April 11, 2022
[RECAP] Animal Death as National Debility: A Talk By Neel Ahuja
During the talk “Animal Death as National Debility: Climate, Agriculture and Syrian War Narrative,” Neel Ahuja asked the audience to re-examine the idea of the Syrian War as the first-ever “climate war.” The UC Santa Cruz Professor was invited for the fifth event in the series “Critical Anthropocene Speaker Series: Global, Decolonial, Critical Race Approaches for a Multispecies World” because his work aligns with the mission of the groups that co-sponsored the event: Society, Politics, Animals and Materialities (SPAM), the Critical Anthropocene Research Group (CARG), and the Colonial, Racial, Indigenous Ecologies Working Group (CRIE). Referring to his own paper published in 2020, Ahuja argued that many commentators used tropes of animal death, forced migration, and human disability as tragedy to frame the Syrian conflict as one of “national debility.” These narratives, he claimed, only serve to obfuscate critical analyses of capitalist agriculture, the Assad government and international interventions.
One example of this representational strategy can be found in Samar Yazbek’s memoir The Crossing: My Journey to the Shattered Heart of Syria, where the journalist describes conflict-torn Syria as a “dismembered collection of body parts, the head missing and the right arm dangling precariously. Then you notice a few drops of blood slowly dripping from the frame, disappearing as they are absorbed by the dusty soil below.” As Ahuja recounted, Yazbek uses the imagery of drought, blood, animal death, and dismemberment to paint a picture of slow death. This climatic/animal war narrative stemmed partly from Colin Kelly’s study of drought and rainfall patterns in Syria between 2006 and 2009, which was later picked up by NGOs.. After this, mainstream media spread a story in which mass sheep death and wheat loss, along with increased migration from Iraq, led to the uprisings in Syrian urban areas, and in turn, to national civil war. But Ahuja questions this narrative because the extent of animal deaths suggested by Kelly is not reflected in the granular data, which means that the argument that sheep death led to rural-to-urban migration is hard to maintain. In fact, Ahuja suggested that there are indications that many herders only abandoned sheep herding after the war in 2012 and not before. Ahuja also argued that many people were already protesting the regime in their home locations, prior to migrating to urban cores, which complicates the narratives of climate change leading to urban migrations.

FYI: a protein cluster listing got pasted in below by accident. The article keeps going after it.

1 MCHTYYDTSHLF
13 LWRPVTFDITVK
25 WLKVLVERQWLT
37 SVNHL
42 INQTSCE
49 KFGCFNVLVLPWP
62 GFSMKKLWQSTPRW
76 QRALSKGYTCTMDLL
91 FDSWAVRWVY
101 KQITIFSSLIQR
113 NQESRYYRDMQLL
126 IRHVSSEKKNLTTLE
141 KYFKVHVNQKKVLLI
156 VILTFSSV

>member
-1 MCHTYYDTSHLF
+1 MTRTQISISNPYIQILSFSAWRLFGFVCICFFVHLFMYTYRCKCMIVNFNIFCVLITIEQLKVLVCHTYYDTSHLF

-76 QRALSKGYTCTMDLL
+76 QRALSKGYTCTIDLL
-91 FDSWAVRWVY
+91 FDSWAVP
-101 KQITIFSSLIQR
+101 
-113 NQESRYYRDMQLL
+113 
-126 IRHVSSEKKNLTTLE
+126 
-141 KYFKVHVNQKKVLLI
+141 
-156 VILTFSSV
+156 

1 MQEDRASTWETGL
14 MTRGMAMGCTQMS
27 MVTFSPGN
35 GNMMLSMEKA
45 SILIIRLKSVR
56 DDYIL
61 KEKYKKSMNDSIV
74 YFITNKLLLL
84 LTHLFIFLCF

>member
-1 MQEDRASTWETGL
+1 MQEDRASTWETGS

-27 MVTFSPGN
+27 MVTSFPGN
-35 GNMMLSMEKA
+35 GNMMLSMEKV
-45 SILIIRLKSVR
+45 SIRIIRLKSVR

Similarly, many writers deployed the trope of disability as tragedy to talk about national debility and civil war. John Wendell, for example, uses the story of one individual farmer from Aleppo to argue that drought forced millions to migrate while ignoring that the real cause was a siege of his village by ISIS. This kind of generalization from individual anecdotes serves to frame the Syrian conflict as one of science, climate change, and animality – instead of a political struggle. Commentators like Wendell triggered a representational strategy that “transform[ed]… widely distributed [national] debility into a recognized subject of national disability (861).” The picture of disability conjured in these narrative follows liberal humanitarian ideas, that is, they are less interested in supporting disability rights than in crystalizing “an avatar of linked ecological and social processes that systematically produce violence.” From animal death to the figure of the disabled refugee, these “avatars” serve as icons of insecurity that sidestep “revolutionary critiques of the government.” This is why Ahuja argues in his paper that “there is a slippage from politicizing the nonhuman force of climate change to writing the revolutionary subject out of the political struggle over infrastructure.” Deploying climate change as a sui-generis origin, climatologists, international relations scholars, military officials, journalists, and academics ignore a much-needed materialist critique of capitalist agriculture, or of what Julie Livingston calls as the economic development of “self-devouring growth.” This narrative also conveniently “postpone[es] the ideological questions” of the Syrian uprisings against the Assad government, effaces the economic grievances fueling political rebellion, and obscures a larger biosphere of war that conducts “atmospheric violence”.
Amidst sensationalist images of shrivelled olive trees, mutilated bodies, and skies on fire, Neel Ahuja’s talk was a brilliant reminder of the importance that representational strategies have in war. The Syrian civil war should be reframed to include the material, economic, and ideological factors that animated it, instead of merely focusing on its climatic aspect. Described as the first climate war ever, this conflict has been framed to induce a sense of impending doom among Western spectators. But this orientalist and Malthusian argumentation ought to be curtailed if we want to understand Syrian history and war in our times of climate change. Thus, Ahuja concluded the talk by turning inward and asking what academia, and the field of animal studies in particular, can do to criticize these mainstream narratives. For Ahuja, it is crucial that the field pays attention to post-colonial and agrarian studies that take into account the cycles of food production across different geographies and the connections between urban and rural communities. Animal studies and disability studies scholars have a responsibility to rewrite the revolutionary subject into the political struggle they initiated by considering accounts of local activists, farmers, and refugees.